In the Tamagawa geothermal area of Akita Prefecture, northern Japan, Obuki spring discharges a large amount of thermal water (∼9000 L/min), which is chloride-rich and acidic (pH 1.2). We have investigated changes in the physico-chemical nature and fractionation mechanisms of rare earth elements (REEs) including Y and actinides (Th and U) in the Shibukuro and Tama rivers into which acid thermal water from the Obuki spring discharges. The geochemical behavior of these elements is shown to be mainly controlled by pH-dependent sorption onto ferric and/or aluminum oxy-hydroxides (HFO and HAO). HFO is formed around pH > 3. In the upstream region, where pH is less than 4, dissolved Th is removed due to precipitation of Th(SO 4 ) 2(s) . Whereas, under pH condition greater than 4, remaining dissolved Th is nearly completely sorbed onto suspended HFO, where hydroxyl species of Th are thermodynamically significant. Then, the Th(SO 4 ) 2(s) and HFO-sorbed Th are nearly completely removed in an upstream man-made lake. Dissolved U is also removed mainly by sorption onto HFO, where hydroxyl species of UO 2 are predominant. A considerable portion of U is also trapped in the sediments of this lake. On the other hand, removal of REEs is nearly negligible until the lake. This is the first fractionation among REEs and actinides caused by pH-dependent sorption, and the order of removal from river water is Th > U ≫ REEs. The remaining dissolved U and REEs in the river waters are transported farther downstream. At pH values of >6, suspended HAO is effectively formed, and the second fractionation among REEs and U occurs. During the second fractionation, REEs are removed by HAO, whereas U largely remains as a dissolved species in river water under higher pH conditions. Lighter REEs, such as La and Ce, tend to remain in the river waters compared to the other REEs including Y. The predominant chemical species for UO 2 during the second fractionation are carbonate complex species, and relative proportions of hydroxyl species drastically decreases, resulting in prevention of U sorption onto HAO.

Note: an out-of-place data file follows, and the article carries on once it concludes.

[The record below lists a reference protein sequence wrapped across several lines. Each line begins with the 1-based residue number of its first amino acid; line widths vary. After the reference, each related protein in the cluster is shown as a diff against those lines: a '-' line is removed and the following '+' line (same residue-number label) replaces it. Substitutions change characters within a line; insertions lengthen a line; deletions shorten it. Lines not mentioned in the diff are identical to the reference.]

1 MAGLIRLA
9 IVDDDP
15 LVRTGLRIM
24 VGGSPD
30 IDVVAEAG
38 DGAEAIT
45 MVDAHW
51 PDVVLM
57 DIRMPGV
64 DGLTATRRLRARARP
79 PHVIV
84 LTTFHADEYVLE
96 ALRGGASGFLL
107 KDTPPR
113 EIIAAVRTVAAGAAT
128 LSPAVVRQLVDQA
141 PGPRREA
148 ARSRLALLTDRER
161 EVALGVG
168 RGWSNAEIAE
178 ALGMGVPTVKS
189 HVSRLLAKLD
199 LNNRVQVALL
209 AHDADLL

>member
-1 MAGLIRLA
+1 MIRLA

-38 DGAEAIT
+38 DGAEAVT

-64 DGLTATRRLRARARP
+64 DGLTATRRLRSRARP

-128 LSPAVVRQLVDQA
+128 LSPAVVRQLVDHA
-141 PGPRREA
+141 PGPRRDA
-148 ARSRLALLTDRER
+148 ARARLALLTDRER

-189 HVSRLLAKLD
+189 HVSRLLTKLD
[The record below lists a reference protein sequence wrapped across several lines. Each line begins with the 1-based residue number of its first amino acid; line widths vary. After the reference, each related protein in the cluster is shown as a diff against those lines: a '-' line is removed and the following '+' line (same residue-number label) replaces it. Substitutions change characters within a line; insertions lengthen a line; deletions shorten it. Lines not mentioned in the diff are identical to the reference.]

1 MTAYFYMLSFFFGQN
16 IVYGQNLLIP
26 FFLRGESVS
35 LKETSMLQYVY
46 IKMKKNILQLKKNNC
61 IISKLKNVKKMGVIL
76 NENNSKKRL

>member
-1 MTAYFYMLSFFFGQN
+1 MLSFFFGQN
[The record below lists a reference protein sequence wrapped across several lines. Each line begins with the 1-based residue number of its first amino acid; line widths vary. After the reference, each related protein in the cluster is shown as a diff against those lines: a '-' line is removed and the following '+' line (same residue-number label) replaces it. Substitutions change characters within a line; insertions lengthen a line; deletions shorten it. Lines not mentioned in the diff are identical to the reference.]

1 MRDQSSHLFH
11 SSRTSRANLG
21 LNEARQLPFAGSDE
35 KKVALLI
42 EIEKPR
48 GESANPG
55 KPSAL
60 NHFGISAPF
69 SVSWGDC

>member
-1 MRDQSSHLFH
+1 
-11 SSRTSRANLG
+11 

ASJC Scopus subject areas
- Geochemistry and Petrology